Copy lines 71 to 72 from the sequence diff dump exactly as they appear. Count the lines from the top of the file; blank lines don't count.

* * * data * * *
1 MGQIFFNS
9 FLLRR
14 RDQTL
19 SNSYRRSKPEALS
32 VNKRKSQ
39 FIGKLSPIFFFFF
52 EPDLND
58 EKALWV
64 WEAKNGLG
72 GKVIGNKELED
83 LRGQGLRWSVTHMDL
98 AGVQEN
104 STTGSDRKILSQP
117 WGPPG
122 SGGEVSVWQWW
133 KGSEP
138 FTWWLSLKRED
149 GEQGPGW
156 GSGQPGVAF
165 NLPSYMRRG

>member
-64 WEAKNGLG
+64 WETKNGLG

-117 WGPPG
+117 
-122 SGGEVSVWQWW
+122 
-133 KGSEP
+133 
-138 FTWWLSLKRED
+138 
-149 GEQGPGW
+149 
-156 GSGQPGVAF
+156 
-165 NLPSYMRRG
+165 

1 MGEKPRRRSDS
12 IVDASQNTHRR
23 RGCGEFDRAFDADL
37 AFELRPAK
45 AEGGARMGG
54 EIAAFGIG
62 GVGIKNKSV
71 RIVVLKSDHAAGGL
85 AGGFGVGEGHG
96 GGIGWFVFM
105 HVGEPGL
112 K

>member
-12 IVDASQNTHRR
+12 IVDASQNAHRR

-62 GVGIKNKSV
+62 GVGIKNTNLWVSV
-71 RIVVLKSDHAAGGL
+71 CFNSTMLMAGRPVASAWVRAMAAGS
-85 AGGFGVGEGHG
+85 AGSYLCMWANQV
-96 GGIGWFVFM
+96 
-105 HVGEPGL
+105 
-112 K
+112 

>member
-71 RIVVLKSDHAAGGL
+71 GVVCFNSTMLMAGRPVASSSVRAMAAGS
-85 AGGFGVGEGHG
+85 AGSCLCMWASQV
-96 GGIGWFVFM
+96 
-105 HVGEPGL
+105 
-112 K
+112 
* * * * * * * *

+96 
-105 HVGEPGL